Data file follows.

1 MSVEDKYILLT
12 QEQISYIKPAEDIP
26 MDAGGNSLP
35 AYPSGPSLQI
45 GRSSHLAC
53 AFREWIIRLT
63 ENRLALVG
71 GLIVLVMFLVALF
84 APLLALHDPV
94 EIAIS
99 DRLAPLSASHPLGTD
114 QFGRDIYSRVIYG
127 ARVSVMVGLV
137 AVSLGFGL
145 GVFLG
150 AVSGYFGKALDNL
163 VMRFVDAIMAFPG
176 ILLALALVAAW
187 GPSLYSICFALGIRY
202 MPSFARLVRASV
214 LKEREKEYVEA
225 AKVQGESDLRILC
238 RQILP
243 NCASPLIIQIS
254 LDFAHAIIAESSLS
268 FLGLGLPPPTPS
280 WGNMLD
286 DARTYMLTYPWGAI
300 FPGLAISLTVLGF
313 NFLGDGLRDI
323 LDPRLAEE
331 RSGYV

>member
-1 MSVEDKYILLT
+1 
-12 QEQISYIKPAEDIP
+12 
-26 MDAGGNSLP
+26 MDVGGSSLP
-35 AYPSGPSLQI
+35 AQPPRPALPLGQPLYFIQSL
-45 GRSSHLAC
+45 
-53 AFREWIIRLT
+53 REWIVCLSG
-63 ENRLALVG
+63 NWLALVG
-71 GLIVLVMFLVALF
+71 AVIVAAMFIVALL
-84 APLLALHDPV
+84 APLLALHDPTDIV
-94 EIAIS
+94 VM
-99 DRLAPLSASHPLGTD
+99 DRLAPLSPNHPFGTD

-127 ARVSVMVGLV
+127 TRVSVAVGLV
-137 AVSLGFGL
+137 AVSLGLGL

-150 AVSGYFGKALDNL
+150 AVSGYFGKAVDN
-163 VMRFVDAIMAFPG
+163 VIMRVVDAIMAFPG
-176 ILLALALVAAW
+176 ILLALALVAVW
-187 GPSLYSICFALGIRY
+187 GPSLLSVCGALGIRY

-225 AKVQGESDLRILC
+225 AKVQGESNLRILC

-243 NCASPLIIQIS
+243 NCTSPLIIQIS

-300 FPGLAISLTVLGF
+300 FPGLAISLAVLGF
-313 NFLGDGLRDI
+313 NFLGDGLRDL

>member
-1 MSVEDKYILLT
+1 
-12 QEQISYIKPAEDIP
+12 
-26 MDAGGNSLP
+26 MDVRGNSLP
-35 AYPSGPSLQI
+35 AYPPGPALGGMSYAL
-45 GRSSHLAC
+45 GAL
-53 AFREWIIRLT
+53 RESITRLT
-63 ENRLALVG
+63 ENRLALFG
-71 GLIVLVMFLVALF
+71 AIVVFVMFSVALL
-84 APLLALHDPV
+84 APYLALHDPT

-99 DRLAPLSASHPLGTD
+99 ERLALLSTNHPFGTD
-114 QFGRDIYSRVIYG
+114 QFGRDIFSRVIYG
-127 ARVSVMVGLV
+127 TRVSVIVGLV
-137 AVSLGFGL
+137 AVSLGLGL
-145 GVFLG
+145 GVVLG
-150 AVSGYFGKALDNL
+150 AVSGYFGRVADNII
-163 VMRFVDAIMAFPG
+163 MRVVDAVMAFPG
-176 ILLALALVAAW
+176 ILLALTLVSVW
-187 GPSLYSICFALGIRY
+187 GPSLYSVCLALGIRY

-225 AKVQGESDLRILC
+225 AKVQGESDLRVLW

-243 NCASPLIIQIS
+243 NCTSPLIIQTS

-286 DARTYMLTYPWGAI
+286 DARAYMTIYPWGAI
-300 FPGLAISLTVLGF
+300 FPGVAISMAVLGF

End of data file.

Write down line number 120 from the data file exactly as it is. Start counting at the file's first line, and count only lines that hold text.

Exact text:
+300 FPGVAISMAVLGF